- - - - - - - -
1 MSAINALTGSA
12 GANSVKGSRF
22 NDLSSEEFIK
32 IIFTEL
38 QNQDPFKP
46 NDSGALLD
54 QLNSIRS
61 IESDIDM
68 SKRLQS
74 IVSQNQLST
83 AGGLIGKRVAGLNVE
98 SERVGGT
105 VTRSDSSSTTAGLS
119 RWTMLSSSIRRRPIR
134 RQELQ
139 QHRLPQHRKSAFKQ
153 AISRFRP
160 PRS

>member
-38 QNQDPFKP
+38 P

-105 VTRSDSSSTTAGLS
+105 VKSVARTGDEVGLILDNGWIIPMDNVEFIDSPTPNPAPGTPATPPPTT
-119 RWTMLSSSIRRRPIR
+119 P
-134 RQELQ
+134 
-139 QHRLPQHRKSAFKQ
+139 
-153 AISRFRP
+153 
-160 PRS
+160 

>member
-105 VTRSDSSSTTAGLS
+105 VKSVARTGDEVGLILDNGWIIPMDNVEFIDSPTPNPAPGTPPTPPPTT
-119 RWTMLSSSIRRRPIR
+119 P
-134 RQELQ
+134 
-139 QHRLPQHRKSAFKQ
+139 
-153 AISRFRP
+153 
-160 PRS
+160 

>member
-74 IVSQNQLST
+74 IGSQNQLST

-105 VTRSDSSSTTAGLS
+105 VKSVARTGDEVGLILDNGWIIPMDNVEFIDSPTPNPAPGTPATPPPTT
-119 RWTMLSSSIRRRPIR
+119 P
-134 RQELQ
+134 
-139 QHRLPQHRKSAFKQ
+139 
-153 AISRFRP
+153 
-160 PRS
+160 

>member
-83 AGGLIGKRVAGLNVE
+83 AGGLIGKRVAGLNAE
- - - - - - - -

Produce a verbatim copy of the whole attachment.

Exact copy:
1 MSAINALTGSA
12 GANSVKGSRF
22 NDLSSEEFIK
32 IIFTEL
38 QNQDPFKP
46 NDSGALLD
54 QLNSIRS
61 IESDIDM
68 SKRLQS
74 IVSQNQLST
83 AGGLIGKRVAGLNVE
98 SERVGGT
105 VTRSDSSSTTAGLS
119 RWTMLSSSIRRRPIR
134 RQELQ
139 QHRLPQHRKSAFKQ
153 AISRFRP
160 PRS

>member
-38 QNQDPFKP
+38 P

-105 VTRSDSSSTTAGLS
+105 VKSVARTGDEVGLILDNGWIIPMDNVEFIDSPTPNPAPGTPATPPPTT
-119 RWTMLSSSIRRRPIR
+119 P
-134 RQELQ
+134 
-139 QHRLPQHRKSAFKQ
+139 
-153 AISRFRP
+153 
-160 PRS
+160 

>member
-105 VTRSDSSSTTAGLS
+105 VKSVARTGDEVGLILDNGWIIPMDNVEFIDSPTPNPAPGTPPTPPPTT
-119 RWTMLSSSIRRRPIR
+119 P
-134 RQELQ
+134 
-139 QHRLPQHRKSAFKQ
+139 
-153 AISRFRP
+153 
-160 PRS
+160 

>member
-74 IVSQNQLST
+74 IGSQNQLST

-105 VTRSDSSSTTAGLS
+105 VKSVARTGDEVGLILDNGWIIPMDNVEFIDSPTPNPAPGTPATPPPTT
-119 RWTMLSSSIRRRPIR
+119 P
-134 RQELQ
+134 
-139 QHRLPQHRKSAFKQ
+139 
-153 AISRFRP
+153 
-160 PRS
+160 

>member
-83 AGGLIGKRVAGLNVE
+83 AGGLIGKRVAGLNAE